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To Spite One’s Face

Brian Hibbs

I don’t really have time to do this (I should be working on the BookScan stuff… next column is due in like a week, ugh!), but Lester bugged me about it, and I am also spurred by Chris Butcher’s excellent post on the subject.

This is a little “insider baseball” so I am going to hide most of it behind the jump…

Some of this appeared in a post on the CBIA forum, but that’s gated and most of you can’t see that, so with a little editing, let me start…

One thing that I’ve always believed is that one of the mighty mighty strengths of the Direct Market was that anyone with a Pen and Paper, and a little talent, could get national distribution and Make a Name for themselves. That’s (historically) very different than almost any other media where the barriers to entry are ginormous, and that the majority of both wholesale and retail clients are simply not interested in dealing with anyone who isn’t already established. What we in the DM call “the small press” is usually referred to “vanity press” in other media.

I *liked* that the barriers to entry were generally low, because it brought us a regular influx of new talent producing exciting work on a regular basis. Much of that potential is now going to disappear with Diamond’s new minimums and reorder rules (Periodical comics WILL NOT be available after 60 days, yikes!)

Part of the problem is probably that post-DC-exclusive Diamond was really really freaked out about being seen as “fair” to everyone (Understandable!), so they accepted a lot of items that were probably not the most rational to accept in the first place, things that WEREN’T ready for Prime Time, or brought nothing new to the market — that, as much as anything else, has led to the catalog bloat.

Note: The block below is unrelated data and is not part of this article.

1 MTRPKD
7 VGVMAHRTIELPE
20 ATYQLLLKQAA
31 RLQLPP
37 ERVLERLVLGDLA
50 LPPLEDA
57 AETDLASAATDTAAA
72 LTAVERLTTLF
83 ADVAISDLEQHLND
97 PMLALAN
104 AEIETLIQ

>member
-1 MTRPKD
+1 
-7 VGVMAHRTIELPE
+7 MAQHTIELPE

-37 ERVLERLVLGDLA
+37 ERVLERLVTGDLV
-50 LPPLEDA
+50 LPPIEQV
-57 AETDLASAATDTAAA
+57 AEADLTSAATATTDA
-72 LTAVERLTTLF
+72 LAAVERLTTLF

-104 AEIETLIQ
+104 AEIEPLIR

PREVIEWS *is* a bloated, horrible beast. Despite Chris’ assertion that, for The Beguiling, orders from the “back” of the catalog were higher than Marvel, DC, Dark Horse and Image combined, that’s nowhere near the case for me — most of the “back of the bus” items suck. No, not D&Q or Top Shelf or Fantagraphics or Viz or whomever you want to say… but all of those shitty shitty micro-press books that are NOT marketed or promoted, or anything other than weaker less interesting poorly created knockoffs of things that Front of the Catalog publishers are already doing. No, really, we don’t need your shitty zombie comic book. We don’t need your adaptation of some William Shatner novel, and we sure as fuck don’t need your half-baked superhero universe.

What we DO need is “the next BONE”, the “next” STRANGERS IN PARADISE, or CEREBUS or EIGHTBALL or GRENDEL or whatever title you want to fill-in-the-blanks with as a paradigm of slow-build-to-significance item.

Here’s the real problem: Diamond’s purchasing department. There are some really great guys working there, but they don’t really have a great aesthetic judgment. That’s not a knock, necessarily, but in 20 years of buying from Diamond I don’t believe that they’ve EVER had a year where they had the entirety of, say, the Eisner nominees in stock at or around the time of the nominations.

I don’t believe that Diamond would recognize the “next BONE”. Not from hatred or anything, but because they have policies in place to be “fair”, that for a decade or more essentially treats all projects as interchangeable widgets.

Those of you who have been doing this for a long time will recall that the late Capital City Distribution used to have actual opinion in their catalogs — it was common to see “Looks amateurish, be careful”, or the opposite in the listings, because THEIR purchasing department was encouraged to share their opinions to help sell more comics (or steer people from lesser work).

That’s a GOOD thing. Distributors SHOULD be trying to sell the things they believe in, trying to take books up to their proper next level of sales. Keeping everything carefully neutral is likely to make you less enemies, maybe, but does both your client retailers and your listed publishers a pretty big disservice.